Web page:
Saturday 23 May 2009

I saw Objectified the other night. It’s a Gary Hustwit (of Helvetica fame) documentary about industrial design, and its effect on our lives. I enjoyed the movie, it’s great to see a little bit behind the scenes of how things are designed, and the people he interviewed were thoughtful and intelligent on the subject.

Early on in the film, he makes the point that every man-made object has been designed, nothing is accidental. But then later, you see stores like Ikea and Target which explicitly sell you on the idea of “Design for the masses”. Which made me realize that when someone talks about “design”, they mean “good design”, or at worst, “self-conscious design”.

But I thought the most telling part of the film was near the end when the journalist Rob Walker proposes a thought experiment: imagine a hurricane will strike your house in 20 minutes, what do you grab? And the answer is that it has nothing to do with the design of things. It’s only about your emotional connection to them, usually based on what you see through and beyond them (photos or heirlooms, for example). It seemed to be a coda to the film that basically said, “As cool as this intentional design is, it doesn’t really matter.” Good design gets products in the door, it may be why you buy something in the first place, but it won’t be what gets it onto your 20-minute grab list.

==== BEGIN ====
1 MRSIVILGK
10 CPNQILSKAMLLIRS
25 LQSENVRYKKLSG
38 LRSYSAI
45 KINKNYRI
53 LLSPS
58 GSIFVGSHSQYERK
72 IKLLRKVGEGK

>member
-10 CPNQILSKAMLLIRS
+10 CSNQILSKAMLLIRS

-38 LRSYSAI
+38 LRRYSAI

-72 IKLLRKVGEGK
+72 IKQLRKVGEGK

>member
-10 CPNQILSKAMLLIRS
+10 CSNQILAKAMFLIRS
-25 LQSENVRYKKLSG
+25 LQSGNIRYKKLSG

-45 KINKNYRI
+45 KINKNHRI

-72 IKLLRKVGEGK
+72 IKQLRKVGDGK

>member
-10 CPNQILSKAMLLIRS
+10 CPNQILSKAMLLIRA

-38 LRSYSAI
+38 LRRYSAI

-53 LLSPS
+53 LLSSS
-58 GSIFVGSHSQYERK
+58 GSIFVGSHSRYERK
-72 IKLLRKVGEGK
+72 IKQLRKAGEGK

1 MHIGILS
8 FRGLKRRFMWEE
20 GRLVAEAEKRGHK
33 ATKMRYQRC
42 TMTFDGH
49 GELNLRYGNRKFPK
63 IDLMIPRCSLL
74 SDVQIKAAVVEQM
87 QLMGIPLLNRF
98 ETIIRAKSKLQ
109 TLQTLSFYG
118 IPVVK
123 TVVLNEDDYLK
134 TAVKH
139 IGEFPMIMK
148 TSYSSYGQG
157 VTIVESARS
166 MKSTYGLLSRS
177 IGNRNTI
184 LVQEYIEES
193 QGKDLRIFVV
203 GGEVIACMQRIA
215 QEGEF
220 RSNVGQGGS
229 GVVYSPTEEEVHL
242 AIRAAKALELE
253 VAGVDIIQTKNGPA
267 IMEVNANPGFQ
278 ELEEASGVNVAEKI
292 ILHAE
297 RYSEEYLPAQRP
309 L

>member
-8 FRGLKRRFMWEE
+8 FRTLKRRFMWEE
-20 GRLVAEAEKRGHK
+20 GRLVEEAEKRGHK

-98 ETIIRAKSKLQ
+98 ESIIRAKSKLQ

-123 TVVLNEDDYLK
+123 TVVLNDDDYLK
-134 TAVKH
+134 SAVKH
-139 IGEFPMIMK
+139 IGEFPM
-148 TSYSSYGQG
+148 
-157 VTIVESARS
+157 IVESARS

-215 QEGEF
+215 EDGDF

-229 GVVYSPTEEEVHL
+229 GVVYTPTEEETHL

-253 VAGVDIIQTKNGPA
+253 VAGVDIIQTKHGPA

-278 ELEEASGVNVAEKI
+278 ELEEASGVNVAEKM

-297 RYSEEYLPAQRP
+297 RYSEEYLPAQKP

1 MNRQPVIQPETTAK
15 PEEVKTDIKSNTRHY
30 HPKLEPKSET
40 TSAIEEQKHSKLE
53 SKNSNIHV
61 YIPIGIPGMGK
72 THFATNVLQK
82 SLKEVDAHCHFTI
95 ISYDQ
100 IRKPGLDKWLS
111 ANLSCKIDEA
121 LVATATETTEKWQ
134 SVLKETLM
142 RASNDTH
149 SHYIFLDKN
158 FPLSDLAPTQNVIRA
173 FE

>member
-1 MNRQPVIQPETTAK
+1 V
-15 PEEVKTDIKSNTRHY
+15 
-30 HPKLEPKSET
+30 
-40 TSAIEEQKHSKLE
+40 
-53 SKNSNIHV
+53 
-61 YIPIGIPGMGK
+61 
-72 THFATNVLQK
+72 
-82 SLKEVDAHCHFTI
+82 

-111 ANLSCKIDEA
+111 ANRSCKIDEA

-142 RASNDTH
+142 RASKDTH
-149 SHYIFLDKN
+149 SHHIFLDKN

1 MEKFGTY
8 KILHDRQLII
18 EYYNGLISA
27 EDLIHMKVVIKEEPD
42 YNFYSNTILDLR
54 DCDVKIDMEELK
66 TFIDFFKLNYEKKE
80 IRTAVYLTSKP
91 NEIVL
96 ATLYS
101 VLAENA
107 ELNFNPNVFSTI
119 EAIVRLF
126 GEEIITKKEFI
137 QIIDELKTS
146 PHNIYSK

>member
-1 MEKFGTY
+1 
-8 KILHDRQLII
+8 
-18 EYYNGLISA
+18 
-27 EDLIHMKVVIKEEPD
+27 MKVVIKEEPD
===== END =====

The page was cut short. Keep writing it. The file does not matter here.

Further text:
The designers throughout the film talked about that, about needing to make a connection with people, about understanding them and designing an object well enough to touch them at a deep level, but I don’t know if there’s anything a designer can do to get his work onto the grab list. Good design can surround us with beauty and function and comfort, but in the end, it’s the Rosebuds in our lives that really matter.


Ned --
You and the kids are my Rosebuds. That's all I'd need to take with me.
Most things, no matter how well designed, can be easily replaced. I suspect most peoples "20 minute list" will favor stuff that cannot be replaced, emotional connection or no. (My computer backups, for example)
Exactly as M Reed said: Well-designed stuff is still just stuff. Now that my photos are in the cloud, the only things on my 20-minute list are a few pieces of original art. Everything else can be replaced, and I'd argue that whether you'd include it in a 20-minute rescue is hardly relevant to the effect an object has on your life.
In some ways the repeatability of good design makes it seem pointless. I don't think design is what forms the effect of an environment on me. Indeed, sometimes I desperately yearn for non-design. I find myself enjoying broken concrete, weedy yards, sentimental nick-knacks, the heaving irregularity of an old plaster wall. Ah, but you can recreate such things! You can buy jeans with holes already cut into them! And so design chases after even our desire to escape it.

I know I want to escape it, but I'm not sure how. I like DIY because of this. Not just the essence of creation, but the naivety of the result. And there are markers. Real wood is a marker, instead of particle board with veneer. True built-in furniture. Smooth worn-away finishes on the corners of wood. Real patches on cloth, placed where they have to be, not where they fit some aesthetic. Some hint of decay that speaks to actual use.

Can't get that in an ipod though.
...so, what if someone designed a hurricane-proof house? Then you wouldn't even have to grab anything, cause it's all inside the house anyway.

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